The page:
Just as we are faced with day to day uncertainties pertaining to weather, health, traffic etc and take steps to minimize the uncertainties, so also in the stock markets, there is uncertainty in the movement of share prices.
This uncertainty leading to risk is sought to be addressed by margining systems of stock markets. Suppose an investor, purchases 10,000 shares of 'abc' company at Rs.300/- on January 1, 2022. Investor has to give the purchase amount of Rs.30,00,000/- (10000 x 300) to his broker on or before January 2, 2022. Broker, in turn, has to give this money to stock exchange on January 3, 2022.
There is always a small chance that the investor may not be able to bring the required money by required date. As an advance for buying the shares, investor is required to pay a portion of the total amount of Rs.30,00,000/- to the broker at the time of placing the buy order. Stock exchange in turn collects similar amount from the broker upon execution of the order. This initial token payment is called margin.
Remember, for every buyer there is a seller and if the buyer does not bring the money, seller may not get his / her money and vice versa. Therefore, margin is levied on the seller also to ensure that he / she gives the 10000 shares sold to the broker who in turn gives it to the stock exchange. Margin payments ensure that each investor is serious about buying or selling shares.
In the above example, assume that margin was 15%. That is investor has to give Rs.4,50,000/-(15% of Rs.30,00,000/) to the broker before buying. Now suppose that investor bought the shares at 11 am on January 1, 2022. Assume that by the end of the day price of the share falls by Rs.50 -. That is total value of the shares has come down to Rs.25,00,000/-. That is buyer has suffered a notional loss of Rs.2,50,000/-. In our example buyer has paid Rs.4,50,000/- as margin but the notional loss, because of fall in price, is Rs.500000/-. That is notional loss is more than the margin given.
In such a situation, the buyer may not want to pay Rs.30,00,000/- for the shares whose value has come down to Rs.25,00,000/-. Similarly, if the price has gone up by Rs.50/-, the seller may not want to give the shares at Rs.30,00,000/-. To ensure that both buyers and sellers fulfill their obligations irrespective of price movements, notional losses are also need to be collected.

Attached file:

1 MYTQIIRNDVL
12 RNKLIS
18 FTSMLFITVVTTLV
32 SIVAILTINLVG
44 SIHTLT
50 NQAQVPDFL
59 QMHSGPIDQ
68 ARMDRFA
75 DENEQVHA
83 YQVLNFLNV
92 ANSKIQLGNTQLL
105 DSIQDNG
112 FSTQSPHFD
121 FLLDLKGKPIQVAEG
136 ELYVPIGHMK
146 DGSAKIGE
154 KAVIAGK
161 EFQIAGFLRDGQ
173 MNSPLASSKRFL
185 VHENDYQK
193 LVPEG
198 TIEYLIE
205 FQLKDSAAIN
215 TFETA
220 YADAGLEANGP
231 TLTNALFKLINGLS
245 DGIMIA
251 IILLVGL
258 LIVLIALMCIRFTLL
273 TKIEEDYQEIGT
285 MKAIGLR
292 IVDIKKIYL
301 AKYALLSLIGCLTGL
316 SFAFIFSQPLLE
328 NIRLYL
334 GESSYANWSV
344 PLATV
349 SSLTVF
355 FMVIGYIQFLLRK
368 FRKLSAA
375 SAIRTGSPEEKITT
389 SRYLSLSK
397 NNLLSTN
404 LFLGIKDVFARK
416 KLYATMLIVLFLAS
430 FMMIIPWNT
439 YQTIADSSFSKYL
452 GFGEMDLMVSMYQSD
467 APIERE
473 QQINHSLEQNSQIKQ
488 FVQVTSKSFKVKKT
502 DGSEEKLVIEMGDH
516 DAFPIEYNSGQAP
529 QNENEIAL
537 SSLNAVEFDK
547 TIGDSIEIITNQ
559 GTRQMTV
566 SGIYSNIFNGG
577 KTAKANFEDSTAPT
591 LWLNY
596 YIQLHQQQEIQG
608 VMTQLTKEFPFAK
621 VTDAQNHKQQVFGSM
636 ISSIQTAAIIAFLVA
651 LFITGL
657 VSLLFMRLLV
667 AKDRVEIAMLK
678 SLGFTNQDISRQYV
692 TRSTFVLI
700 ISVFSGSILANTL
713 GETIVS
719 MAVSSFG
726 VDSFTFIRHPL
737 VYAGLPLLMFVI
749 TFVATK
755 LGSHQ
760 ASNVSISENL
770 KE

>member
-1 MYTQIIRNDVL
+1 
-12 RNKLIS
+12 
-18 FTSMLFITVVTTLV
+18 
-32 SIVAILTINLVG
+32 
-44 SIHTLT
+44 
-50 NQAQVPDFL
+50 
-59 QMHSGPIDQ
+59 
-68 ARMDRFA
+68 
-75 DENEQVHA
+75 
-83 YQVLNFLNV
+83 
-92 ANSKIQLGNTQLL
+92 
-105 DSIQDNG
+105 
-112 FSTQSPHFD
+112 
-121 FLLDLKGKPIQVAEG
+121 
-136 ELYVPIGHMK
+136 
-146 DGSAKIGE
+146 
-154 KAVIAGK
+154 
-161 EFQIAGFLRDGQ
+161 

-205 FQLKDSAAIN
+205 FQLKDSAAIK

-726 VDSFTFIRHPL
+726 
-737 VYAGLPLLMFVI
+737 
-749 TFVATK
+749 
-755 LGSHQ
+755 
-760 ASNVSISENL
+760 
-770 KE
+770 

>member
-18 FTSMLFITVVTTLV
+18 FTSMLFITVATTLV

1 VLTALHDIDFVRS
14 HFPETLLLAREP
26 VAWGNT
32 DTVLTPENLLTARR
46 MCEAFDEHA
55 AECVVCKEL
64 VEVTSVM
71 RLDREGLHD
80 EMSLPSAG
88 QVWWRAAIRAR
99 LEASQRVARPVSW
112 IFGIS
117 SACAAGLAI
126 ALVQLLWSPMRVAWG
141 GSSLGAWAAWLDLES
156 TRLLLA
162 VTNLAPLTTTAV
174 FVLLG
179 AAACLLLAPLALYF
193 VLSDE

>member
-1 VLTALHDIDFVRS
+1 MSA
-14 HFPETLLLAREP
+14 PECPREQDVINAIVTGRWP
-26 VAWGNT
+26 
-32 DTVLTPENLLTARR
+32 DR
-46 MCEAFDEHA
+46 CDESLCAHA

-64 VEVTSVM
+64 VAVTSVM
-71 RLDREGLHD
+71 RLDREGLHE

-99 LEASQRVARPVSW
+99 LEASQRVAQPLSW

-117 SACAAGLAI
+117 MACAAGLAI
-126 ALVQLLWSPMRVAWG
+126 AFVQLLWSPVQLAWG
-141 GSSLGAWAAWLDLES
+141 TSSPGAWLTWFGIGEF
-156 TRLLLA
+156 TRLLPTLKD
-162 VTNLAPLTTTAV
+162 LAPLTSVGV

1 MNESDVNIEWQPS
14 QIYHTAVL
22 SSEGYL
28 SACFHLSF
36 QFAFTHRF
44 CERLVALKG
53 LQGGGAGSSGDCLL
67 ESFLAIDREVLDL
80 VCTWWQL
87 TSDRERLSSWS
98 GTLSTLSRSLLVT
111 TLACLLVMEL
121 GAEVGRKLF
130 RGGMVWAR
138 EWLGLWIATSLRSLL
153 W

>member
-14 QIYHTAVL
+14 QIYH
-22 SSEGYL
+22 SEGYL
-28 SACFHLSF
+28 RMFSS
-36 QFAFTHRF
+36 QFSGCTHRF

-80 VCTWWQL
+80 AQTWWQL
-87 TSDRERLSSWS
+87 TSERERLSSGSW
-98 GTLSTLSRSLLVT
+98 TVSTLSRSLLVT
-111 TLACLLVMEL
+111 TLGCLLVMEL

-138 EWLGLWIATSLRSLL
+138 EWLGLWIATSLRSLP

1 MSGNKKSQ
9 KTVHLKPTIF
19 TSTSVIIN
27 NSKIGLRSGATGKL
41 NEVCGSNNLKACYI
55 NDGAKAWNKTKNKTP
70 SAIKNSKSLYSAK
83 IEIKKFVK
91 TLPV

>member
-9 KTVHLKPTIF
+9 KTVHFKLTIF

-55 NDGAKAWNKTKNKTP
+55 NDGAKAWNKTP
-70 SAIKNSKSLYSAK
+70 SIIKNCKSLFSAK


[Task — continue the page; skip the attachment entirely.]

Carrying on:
Prices of shares keep on moving every day. Margins ensure that buyers bring money and sellers bring shares to complete their obligations even though the prices have moved down or up.
9.2 Mark To Market Margin
In the futures market, all trades happen through an exchange. The exchange in return takes the guarantee of settling all the trades. By guarantee, it means the exchange makes sure you get your money if you are entitled. This also means they ensure they collect the money from the party who is supposed to pay up.
So how does the exchange make sure this works seamlessly? Well, they make this happen using -
Collecting the margins
Marking the daily profits or losses to market (also called M2M)
Concept of margin we have already understood. Now lets understand the process of M2M. Mark to Market is a process in which gains and losses are settled on each trading day. This means that the value of the contract is marked to its current market value.
Basically, MTM is calculated at the end of the day on all open positions by comparing transaction price with the closing price of the share for the day. For example, Lets assume that the buyer purchased 100 shares @ Rs.100/- at 11 am on January 1, 2022. If close price of the shares on that day happens to be Rs.75/-, then the buyer faces a notional loss of Rs.25,000/ - on his buy position. In technical terms this loss is called as MTM loss and is payable by January 2, 2008 (that is next day of the trade).
In case price of the share falls further by the end of January 2, 2008 to Rs. 70/-, then buy position would show a further loss of Rs.5,000/-. This MTM loss is payable.
In case, on a given day, buy and sell quantity in a share are equal, that is net quantity position is zero, but there could still be a notional loss / gain (due to difference between the buy and sell values), such notional loss also is considered for calculating the MTM payable.
Example of Daily Calculation of MTM
Assume on 1st Dec 2021 at around 11:30 AM; you decide to buy Britannia Futures contract at Rs.3400/-. The Lot size is 200. 4 days later, on 4th Dec 2021, you decide to square off the position at 2:15 PM at Rs.3500/- . This a profitable trade -
Buy Price = Rs.3400
Sell Price = Rs.3550
Profit per share = (3550 -3400) = Rs.150/-
Total Profit = 150 * 200
The trade was held for 4 working days. Each day the futures contract is held, the profits or loss is marked to market. While marking to market, the previous day closing price is taken as the reference rate to calculate the profit or losses.